Previous failures in England motivating Dowrich to succeed
By Akeem Greene
When West Indies toured England in 2017, wicketkeeper-batsman Shane Dowrich was just 25 and had only played 11 Tests since the debut in 2015.
It was a series to forget as he walked away with a tour average of 4.80 and had a highest score of 14. Since then Dowrich has scored three Test tons, the last of which was an unbeaten 116 against England in Barbados in the victorious series for West Indies.
On his return to a place where there is far from pleasant memories on the cricket field, the diminutive Bajan indicated he has learnt much and is up for the stern challenge that awaits.
“The last time I was here, it was very tough for me, it was a series that really changed my career. I was young, I was in unfamiliar territory and I really didn’t cope well with it,” he stated on a virtual briefing on Sunday.
“Since then I have been able to go away and I have learnt a lot from the experience here last time and I consider myself a different player from what I was three years ago. Obviously it is still going to be a challenge, but I think I am ready enough for the challenge.”
Dowrich joins his countryman Roston Chase, who said on Saturday that scoring a hundred in England is of great signifance, and apart from reaching the landmark, Dowrich wants a minimum tour average of 40; his career average sits at 30.08.
“I would love to score a Test hundred in England. Obviously, scoring runs away from home is always a challenge, but if you are going to rate yourself as a player, you have to be able to do it and I think I have been putting in enough work to come up with something this series.”
Due to the absence of Shimron Hetmyer, who bats just ahead of Dowrich, he indicated despite not giving the idea of moving up the order a thought, he would be willing to do the needs of the team.
“I haven’t given it much thought, to be honest; I’m just here to help the team and whatever the team requires I am willing to do. If that is a discussion (that) has to come up that will be up to the coach and captain but I haven’t given it much thought.”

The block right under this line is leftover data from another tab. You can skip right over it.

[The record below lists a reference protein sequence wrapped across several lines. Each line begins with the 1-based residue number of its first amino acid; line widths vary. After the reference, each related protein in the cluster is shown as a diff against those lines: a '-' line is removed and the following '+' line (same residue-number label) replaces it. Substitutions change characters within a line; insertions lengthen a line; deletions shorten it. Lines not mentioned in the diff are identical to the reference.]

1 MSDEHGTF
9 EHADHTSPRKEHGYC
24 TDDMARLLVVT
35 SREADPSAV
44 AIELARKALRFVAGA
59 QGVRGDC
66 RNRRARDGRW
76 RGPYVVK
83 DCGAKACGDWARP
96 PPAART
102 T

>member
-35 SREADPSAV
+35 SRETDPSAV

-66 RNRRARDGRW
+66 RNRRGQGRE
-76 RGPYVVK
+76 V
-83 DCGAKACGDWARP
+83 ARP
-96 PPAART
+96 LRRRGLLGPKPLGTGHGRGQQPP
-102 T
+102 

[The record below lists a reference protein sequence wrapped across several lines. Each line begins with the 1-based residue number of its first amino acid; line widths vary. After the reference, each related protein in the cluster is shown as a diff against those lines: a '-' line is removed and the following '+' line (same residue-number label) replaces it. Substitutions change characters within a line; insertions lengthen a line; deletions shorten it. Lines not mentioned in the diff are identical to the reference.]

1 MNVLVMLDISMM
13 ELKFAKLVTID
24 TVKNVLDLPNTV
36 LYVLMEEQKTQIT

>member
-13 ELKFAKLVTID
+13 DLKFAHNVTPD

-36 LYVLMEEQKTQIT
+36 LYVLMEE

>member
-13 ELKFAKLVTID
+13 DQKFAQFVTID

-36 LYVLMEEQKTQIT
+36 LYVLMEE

Reflecting on his last Test ton, where he shared a seventh-wicket stand of 295* with skipper Jason Holder, who made 202, Dowrich revealed that innings has given him tons of confidence.
“I think I always considered myself a genuine wicketkeeper-batsman, but that innings did a lot for me and gave a lot of confidence but going forward (I) just need to be consistent and do what is necessary to help the team win.”
Batting with the lower-order is a no easy task when the team is trying to build a substantial total and for Dowrich it comes down to trust.
“You have to trust them; you don’t want them facing too many balls, but you have to trust that when they do face a ball they can get the job done and you have to give them that confidence that they can do it. I think that’s how it works for you as the main batter in that situation.”
Wicket-keeping in England
Generally, wicket-keeping is no easy task in England with the ball swinging further even after it passes the batsman. To help him counter such a problem, the Barbadian has sought advice from former England keeper James Foster and developed unique training methods of his own by taping three-quarters of a ball.
“It [wicket keeping] has been tough; last time I was here I found it a bit difficult and I did some work with James Foster from Essex. This time around I have been trying to spend a lot of time in the middle keeping to the bowlers, getting a feel for the atmosphere, get a feel for what the ball doing as much.”
“It is different from the Caribbean because it doesn’t move as much after it passes the bat, but the more I get out and keep practicing I will be able to manage when it comes game time.”
His precise work with Foster was based on alignment behind the stump and stability since West Indian bowlers’ delivery is wider from the crease.
Dowrich is looking forward to the first intra-squad practice match, which starts Tuesday, since facing the quality of his teammates in match scenario will help in better preparation.
He felt both matches will be eagerly contested since players will want to cement their current spot and some wanting to excel to grab a spot.